Question about 1989 Buick Park Avenue

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Need to find out the numbers of the camber,when the back tires are being aligned .What about the caster,also?and the toe reset numbers .Can you supply me with the numbers I need?

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CASTER RANGE DEGREE 2 1/2 P 3 1/2 P - PREFERRED SETTING 3P -CAMBER RANGE 5/16N - 11/16P- PREFERRED SETTING 3/16P - STEERING AXIS INCLINATION DEGREE - TOE IN INCH O STEERING AXIS INCLINATION DEGREE 12 13/16P.

Posted on Aug 29, 2010

  • 2 more comments 
  • Jonah Oneal Aug 29, 2010

    THIS IS FOR THE FRONT TIRE WHEEL ALIGNMENT DID NOT SEE WHEEL ALIGNMENT FOR THE REAR TIRES OR WHEELS.

  • dbspell1 Aug 29, 2010

    also need the rear wheel numbers, please

  • dbspell1 Aug 30, 2010

    can you send me the back tire alignment numbers

  • Jonah Oneal Aug 30, 2010

    MANUAL DID NOT HAVE REAR WHEEL CASTER AND CAMBER ALIGNMENT NUMBERS.

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1 Answer

Can you tell me what the Front suspension settings are ?


no vehicle make model. year supplied so the answer is generic but applies to most vehicles toe in is 1/8 -1/4 inch
caster 1 to 1 1/2 degrees and camber 1/2 2 degrees ( all measurements are positive
tire wear is the best guide to wrong alignment
wear on the inside or outside of the tire tread is alignment and toe -in
in the middle or on the outsides of the tread is pressure problems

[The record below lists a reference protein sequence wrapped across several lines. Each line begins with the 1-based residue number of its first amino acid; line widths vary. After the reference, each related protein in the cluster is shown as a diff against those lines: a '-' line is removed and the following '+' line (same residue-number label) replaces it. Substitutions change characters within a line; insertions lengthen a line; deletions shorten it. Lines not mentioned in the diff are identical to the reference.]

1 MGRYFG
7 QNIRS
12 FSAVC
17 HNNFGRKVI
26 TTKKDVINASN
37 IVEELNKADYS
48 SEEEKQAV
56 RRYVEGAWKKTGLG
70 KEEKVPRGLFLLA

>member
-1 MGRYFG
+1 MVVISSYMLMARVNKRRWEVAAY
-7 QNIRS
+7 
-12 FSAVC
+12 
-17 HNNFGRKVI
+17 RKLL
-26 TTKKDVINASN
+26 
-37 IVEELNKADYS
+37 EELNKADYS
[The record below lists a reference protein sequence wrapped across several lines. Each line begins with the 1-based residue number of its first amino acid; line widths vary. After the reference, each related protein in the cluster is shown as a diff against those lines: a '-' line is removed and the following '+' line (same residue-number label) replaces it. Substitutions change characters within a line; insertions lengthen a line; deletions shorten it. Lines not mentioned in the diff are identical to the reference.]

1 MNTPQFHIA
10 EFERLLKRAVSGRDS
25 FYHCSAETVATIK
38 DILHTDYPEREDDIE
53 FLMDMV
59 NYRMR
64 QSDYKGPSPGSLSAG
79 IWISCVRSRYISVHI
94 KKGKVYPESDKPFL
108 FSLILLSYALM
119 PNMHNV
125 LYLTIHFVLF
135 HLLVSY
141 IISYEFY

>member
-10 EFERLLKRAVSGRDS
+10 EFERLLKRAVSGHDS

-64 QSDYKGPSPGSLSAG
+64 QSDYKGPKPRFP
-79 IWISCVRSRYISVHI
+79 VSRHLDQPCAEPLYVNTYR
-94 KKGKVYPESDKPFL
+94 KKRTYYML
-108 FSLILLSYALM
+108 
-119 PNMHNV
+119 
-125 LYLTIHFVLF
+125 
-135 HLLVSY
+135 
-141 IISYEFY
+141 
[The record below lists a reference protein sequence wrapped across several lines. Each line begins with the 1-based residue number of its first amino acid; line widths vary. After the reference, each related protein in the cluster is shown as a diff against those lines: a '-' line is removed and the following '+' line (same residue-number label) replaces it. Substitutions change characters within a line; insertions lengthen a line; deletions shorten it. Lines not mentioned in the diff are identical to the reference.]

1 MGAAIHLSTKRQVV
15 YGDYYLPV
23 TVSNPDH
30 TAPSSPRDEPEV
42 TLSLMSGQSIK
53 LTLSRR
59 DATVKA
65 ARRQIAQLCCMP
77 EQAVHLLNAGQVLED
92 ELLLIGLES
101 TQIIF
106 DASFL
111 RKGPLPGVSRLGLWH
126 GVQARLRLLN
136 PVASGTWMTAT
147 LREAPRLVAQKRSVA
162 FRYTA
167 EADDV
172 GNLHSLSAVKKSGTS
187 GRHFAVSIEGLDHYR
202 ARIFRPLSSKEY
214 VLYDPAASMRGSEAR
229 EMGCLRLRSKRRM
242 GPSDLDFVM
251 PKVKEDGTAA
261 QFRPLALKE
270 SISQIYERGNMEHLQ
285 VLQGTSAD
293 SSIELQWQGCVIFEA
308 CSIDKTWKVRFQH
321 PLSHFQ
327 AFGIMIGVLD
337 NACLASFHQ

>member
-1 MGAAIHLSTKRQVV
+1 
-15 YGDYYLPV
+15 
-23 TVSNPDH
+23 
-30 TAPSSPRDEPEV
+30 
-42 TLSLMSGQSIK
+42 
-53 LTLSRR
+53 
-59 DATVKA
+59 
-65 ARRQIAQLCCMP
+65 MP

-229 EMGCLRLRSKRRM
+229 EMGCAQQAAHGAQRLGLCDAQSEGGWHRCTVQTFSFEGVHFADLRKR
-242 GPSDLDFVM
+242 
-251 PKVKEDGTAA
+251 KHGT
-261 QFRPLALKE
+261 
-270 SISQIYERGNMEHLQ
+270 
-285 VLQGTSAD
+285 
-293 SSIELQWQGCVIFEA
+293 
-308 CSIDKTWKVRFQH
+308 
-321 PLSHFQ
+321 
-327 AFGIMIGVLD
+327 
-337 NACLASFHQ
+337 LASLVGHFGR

wheel wobble at speeds ( 30mph up ) is castor adjustment, loose tie rod ends , ball joints and if the castor is approaching negative setting , will, not recenter the wheel after cornering
I suggest that you take the vehicle to an accredited suspension/ wheel alignment shop with experience on your make of vehicle and have it inspected
good shops will recommend that the rear is checked/ adjusted first as much front tire wear can be traced to the back being out

Sep 20, 2016 | Holden Cars & Trucks

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Wheel alignment specs


This is just a free chat room

We have no info like that

We are at home & use the site-- the same as you do

Apr 08, 2014 | 2014 Ford Fusion

1 Answer

Toe adjustment camber caster


camber 0 to 1 degree castor 1 to 2 degrees and toe in 1/ to 1/4 inch as different roads are constructed differently with varying cambers (slope to the side for water run off) the wheel alignment is best set by a qualified wheel aligner shop to suit the local conditions

Dec 17, 2013 | 1991 Buick Park Avenue

1 Answer

Wheel alignment


If the car is stock then I would run the caster at .05 higher on the right than the left to adjust for the crown of the road. the front alignment looks good other than I am not sure which one is camber and which one is caster. To adjust the rear camber on these cars you have to have a camber kit. From the angle I am seeing you don't have a camber kit. Also the only way to adjust caster on the civic is to shift the sub frame.

Jul 30, 2013 | 1997 Honda Civic

1 Answer

97 Dakota Alignment Problem


New ball joints and tie rod ends should tighten up your front suspension nicely. Once you have those new parts installed, a good alignment shop should be able to get you spot on with camber, caster and toe-in. Only if you have bent components (control arms, for instance) would they not be able to get proper adjustments. But they should have been able to determine if you had that problem while checking your current alignment.